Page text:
Having promised myself to be more adventurous in my film exploits this year, I decided to subject one of my films to the “detergent wash” solution.
I wanted to try and see what photo effects I would get after reading an old Tipster article “Do the Dishwasher.” Since we don’t have a dishwasher at home, I just improvised with laundry detergent.
Here’s what happened. I used an Olympus XA3 with an expired Kodak 400 film. After going out and shooting the entire roll, I mixed half a cup of detergent in 2 cups of water. Put in the exposed film and stir for a while. I left my film in there for 5 hours. Rinse thoroughly afterwards.
Look at the results:
I didn’t have enough time to dry out the film completely. I tried to dry it out using a hair dryer while unrolled in a changing bag but it was still a little sticky when I tried to roll it back in, which may account for some of the shots having “blacked out” spots.
I’d definitely try to do this again sometime! How about you? Do you have any other “mixtures” that may bring out interesting results?
If the first of January wasn't motivating enough, t's not too late to renew your 2017. The Lunar New Year, one of the most anticipated and celebrated events in the East, brings more promising resolutions and practices for a prosperous beginning.
By far the oddest-looking camera I own, the Electric Eye is an auto-exposure viewfinder camera made by Bell & Howell in the late 1950s. I picked one up online and ended up with another one, that came with a very cool, retro looking carrying case, from my grandfather. It took a little while to try these two out but after running some film I found that this camera is a lot of fun to shoot with.
I like to think, that every location I have been writing about in the past years was a discovery of some sort. This story will be about the discovery somebody else made. Wendy Sloboda is maybe the coolest dino hunter of our time. She has tattoos, dreads and she found a new species of dinosaur, that now carries her name: the Wendiceratops Pinhornensis.
This year marks Alison Scarpulla's 10th year in film photography. The 26-year-old photographer, who is based in Ohio, took a trip with her friends throughout the south west and coastal west of America. This journey is soon to be released as a book, and Alison kindly shared with us a preview.
The TEN AND ONE Annual Lomography Photo Awards is made up of 11 different categories. Through these 11 different categories — 10 unchanging and one modified every year to reflect contemporary global issues — we’re asking to see the world through your eyes and to share your experience as a human on this beautiful, bizarre and bewildering planet. Be mesmerized by these moody black and white photographs that took the top spot in our Monochrome category.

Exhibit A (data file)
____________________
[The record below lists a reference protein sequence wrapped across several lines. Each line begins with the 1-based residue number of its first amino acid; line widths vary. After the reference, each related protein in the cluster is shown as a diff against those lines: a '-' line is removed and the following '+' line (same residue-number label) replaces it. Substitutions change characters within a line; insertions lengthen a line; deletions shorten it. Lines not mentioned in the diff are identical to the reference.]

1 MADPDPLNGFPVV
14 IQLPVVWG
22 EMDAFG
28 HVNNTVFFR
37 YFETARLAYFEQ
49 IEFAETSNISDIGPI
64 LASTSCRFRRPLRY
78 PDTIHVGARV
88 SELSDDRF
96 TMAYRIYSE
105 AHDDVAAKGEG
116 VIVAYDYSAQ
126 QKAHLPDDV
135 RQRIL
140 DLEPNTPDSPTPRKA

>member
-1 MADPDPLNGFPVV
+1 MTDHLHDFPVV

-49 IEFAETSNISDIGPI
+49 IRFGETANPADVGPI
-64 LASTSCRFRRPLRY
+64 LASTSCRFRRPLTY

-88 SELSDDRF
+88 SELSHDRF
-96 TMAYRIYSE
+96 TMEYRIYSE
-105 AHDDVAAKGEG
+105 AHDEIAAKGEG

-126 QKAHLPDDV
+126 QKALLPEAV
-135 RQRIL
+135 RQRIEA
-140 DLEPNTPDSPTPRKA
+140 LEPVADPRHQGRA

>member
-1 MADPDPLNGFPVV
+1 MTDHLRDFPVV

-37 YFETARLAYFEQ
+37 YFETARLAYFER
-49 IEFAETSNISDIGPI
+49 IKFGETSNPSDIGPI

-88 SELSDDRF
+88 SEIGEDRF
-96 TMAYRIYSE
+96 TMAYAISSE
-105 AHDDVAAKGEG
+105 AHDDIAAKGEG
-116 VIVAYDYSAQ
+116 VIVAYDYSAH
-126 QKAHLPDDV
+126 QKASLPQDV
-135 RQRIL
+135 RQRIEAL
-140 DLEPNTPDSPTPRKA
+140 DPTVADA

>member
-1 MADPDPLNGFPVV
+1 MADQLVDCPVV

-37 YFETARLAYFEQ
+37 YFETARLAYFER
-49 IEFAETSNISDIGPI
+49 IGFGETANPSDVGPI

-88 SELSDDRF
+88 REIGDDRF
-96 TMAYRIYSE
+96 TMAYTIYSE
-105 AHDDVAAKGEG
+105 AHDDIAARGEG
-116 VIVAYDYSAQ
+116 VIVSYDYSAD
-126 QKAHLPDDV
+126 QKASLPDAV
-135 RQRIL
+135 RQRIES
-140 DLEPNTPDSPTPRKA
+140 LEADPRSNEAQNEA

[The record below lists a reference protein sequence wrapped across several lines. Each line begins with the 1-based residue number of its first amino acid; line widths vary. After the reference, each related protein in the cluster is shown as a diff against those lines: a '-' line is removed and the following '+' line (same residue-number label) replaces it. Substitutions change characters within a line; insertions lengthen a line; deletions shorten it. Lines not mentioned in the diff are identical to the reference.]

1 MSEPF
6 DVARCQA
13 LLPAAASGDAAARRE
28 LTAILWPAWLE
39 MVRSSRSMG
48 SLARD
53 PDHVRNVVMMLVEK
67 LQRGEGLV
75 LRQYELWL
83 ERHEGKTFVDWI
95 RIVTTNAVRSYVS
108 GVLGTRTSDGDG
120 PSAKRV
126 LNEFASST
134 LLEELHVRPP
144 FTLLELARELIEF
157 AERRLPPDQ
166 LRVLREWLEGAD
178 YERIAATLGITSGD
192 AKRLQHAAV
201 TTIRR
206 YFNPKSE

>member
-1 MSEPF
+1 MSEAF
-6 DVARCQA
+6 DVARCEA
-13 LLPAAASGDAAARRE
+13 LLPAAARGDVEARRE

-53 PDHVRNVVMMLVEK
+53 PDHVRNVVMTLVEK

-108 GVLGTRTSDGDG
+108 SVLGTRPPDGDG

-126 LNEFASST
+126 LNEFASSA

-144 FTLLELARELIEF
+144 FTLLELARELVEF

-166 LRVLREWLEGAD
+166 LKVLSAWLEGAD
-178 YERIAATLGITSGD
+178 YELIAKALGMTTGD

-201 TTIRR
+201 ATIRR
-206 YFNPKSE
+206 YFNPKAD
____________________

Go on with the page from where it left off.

Another year, another grind. We already know film photography's about to become mainstream again this year, so here's our predictions for film photography trends that will be big in the community (and the world)!
Mere days before my two week adventure I spontaneously inherited Lomography’s original gem of immediate satisfaction. Armed with the most creative take on instant photography yet, I was able to see Salamanca, Oviedo, Santander, and Madrid through a rare lens.
In Chinese tradition, there is no festival more important than the Lunar New Year! Lomography's line of instant cameras come in a variety of film formats, with automatic and manual operation and lots of creative features to make documenting your Chinese New Year even more special.
In this digital age, more and more photographers and filmmakers are getting charmed by technologies of the past. Those who prefer working with a tangible medium move from manipulating pixels to tinkering with vintage film cameras. Film director and scriptwriter Jan Okulicz-Kozaryn is one of them.
Solène Ballesta is a Parisian photographer who started photography at 15 years old. This talented photographer was awarded in 2014 by the special mention of the young fashion photography Picto Awards. In her shots, Solène drives us to an enchanted world. For this series, she used the Daguerreotype Achromat Art Lens and she's telling us the story of a woman who is waiting for someone or something in her small theater and who decides to venture to the morning mist. “It is the uncertainty that charms one. A mist makes things wonderful.” said Oscar Wilde.
“Around the World in Analogue” is your bite-size guide to the most amazing travel destinations across the globe, as documented by the members of the Lomography community. Today, lomographer Claire Devos recalls her one-year adventure to Norway with nothing but a bag of clothes & an instant camera.